In grad school, I became so anxious about even numbers that I avoided them at all costs. I became ill whenever I encountered one. I hated being in crowds or anywhere noisy. I became obsessed with punctuality; tardiness enraged me and made me sick to my stomach. I discovered that I liked gin and that Nyquil worked even better when I didn’t bother with the little measuring cup. I was still scratching myself and still constantly thinking about death.
It may seem ludicrous, but by the time I got to law school, all of this was normal for me. I was content knowing that my thoughts, obsessions, and compulsions were just a part of my personality. There was no other way to feel. There was no other way to be.
You can understand, then, why it was so strange to feel better. It was as if I had spent my entire life living in a shadow, not knowing that the sun even existed.
Back to Form B-1: I disclosed that I was taking Lexapro, why I was taking it, and that I was feeling better. I felt sure that the board would reward my honesty and appreciate the steps I’d taken by admitting me to sit for the bar, so when my letter came telling me that I could not take the exam until I had met with a person named Tim at JLAP, I am not exaggerating when I say I was furious. On the phone, he told me that our meeting would have several possible outcomes: I could be cleared to take the bar unconditionally; cleared, but on a probationary basis; or told that I couldn’t take the bar at all that year, and that I’d basically have to cross my fingers for the next year. WHAT?! Surely this process was only necessary for psychotic or drug-addicted bar applicants, not young men and women with improving depression. If the board was trying to encourage disclosure about mental difficulties, they were going about it the wrong way!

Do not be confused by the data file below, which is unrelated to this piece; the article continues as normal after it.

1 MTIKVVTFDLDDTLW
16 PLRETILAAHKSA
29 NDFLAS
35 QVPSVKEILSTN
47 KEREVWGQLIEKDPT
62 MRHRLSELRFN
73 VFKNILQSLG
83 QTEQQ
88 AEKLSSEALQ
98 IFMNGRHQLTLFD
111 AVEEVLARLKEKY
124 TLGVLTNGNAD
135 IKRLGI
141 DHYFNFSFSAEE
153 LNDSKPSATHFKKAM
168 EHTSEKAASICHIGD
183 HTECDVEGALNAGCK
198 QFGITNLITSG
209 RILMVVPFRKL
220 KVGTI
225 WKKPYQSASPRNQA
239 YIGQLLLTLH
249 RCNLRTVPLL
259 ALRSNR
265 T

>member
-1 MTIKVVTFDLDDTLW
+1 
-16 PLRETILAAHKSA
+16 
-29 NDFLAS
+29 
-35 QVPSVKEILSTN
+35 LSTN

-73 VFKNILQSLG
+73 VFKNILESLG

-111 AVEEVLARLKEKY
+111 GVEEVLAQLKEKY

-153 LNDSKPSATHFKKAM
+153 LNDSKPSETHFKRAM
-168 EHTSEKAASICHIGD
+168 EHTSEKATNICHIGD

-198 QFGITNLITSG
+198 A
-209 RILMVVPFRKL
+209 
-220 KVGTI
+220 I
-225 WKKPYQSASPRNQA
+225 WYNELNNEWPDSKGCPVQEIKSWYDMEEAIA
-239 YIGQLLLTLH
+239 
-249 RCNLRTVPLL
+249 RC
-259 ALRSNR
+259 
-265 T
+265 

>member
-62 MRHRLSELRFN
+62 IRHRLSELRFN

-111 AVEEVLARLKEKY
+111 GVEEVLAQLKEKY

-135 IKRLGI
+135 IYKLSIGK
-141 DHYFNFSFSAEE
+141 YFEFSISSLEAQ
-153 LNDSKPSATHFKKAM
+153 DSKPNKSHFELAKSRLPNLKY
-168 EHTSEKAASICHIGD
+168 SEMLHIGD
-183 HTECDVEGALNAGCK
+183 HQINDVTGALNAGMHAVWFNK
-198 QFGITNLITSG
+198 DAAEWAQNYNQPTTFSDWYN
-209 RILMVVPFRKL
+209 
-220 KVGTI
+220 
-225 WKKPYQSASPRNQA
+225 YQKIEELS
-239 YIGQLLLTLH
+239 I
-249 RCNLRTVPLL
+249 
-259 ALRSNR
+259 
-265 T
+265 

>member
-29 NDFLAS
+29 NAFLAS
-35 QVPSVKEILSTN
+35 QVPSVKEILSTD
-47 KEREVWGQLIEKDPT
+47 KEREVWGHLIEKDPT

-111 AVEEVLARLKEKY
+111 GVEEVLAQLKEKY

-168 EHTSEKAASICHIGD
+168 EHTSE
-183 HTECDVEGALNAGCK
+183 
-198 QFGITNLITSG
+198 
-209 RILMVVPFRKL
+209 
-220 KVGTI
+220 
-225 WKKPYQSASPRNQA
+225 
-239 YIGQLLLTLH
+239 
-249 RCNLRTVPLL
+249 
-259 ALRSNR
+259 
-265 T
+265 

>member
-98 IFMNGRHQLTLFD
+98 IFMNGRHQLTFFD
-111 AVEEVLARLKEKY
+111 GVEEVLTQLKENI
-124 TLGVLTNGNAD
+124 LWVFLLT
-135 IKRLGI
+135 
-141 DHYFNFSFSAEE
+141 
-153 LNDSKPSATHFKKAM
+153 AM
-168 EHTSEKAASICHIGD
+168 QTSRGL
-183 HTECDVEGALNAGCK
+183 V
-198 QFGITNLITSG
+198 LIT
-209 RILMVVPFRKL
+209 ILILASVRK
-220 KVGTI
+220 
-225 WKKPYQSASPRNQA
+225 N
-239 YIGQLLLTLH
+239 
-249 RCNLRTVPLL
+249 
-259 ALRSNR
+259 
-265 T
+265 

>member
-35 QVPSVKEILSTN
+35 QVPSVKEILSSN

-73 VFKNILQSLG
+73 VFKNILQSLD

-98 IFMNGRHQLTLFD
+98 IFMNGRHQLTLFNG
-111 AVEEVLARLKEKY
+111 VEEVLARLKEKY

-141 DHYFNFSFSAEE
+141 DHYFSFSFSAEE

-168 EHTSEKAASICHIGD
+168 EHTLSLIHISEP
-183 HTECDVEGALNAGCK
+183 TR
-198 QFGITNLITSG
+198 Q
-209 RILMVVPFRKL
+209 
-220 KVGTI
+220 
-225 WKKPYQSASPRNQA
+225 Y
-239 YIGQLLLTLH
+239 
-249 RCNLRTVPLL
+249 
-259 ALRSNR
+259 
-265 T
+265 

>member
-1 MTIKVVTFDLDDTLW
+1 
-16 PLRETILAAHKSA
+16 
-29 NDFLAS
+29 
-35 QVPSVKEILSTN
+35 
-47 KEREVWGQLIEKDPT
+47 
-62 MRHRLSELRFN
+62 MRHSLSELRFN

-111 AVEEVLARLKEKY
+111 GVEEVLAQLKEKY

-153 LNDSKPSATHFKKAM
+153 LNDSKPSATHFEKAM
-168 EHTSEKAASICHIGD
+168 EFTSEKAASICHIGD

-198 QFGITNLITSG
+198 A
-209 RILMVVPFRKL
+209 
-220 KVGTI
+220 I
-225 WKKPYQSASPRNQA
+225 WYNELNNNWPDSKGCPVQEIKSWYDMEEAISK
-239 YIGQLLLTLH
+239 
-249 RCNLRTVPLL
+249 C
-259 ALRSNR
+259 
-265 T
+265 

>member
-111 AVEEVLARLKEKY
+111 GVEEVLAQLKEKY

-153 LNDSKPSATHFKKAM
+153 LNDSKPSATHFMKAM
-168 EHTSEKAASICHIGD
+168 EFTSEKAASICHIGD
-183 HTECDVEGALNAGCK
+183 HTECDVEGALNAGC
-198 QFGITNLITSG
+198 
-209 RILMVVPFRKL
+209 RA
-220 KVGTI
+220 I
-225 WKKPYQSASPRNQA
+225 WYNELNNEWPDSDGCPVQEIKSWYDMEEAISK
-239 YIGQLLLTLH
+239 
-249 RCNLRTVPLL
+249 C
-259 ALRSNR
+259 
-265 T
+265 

I showed up to this meeting with this person named Tim in my most angry clothes: a blouse with military buckles on the sleeves, a black pencil skirt, and heels that could poke out an eye if wielded in the correct manner. I pulled my hair back into its tightest possible bun and set my face in the most irritated look I could muster. Throughout our meeting, I sat with my arms crossed defensively. I spat out monosyllabic answers to questions, and told Tim how stupid I thought this entire charade really was.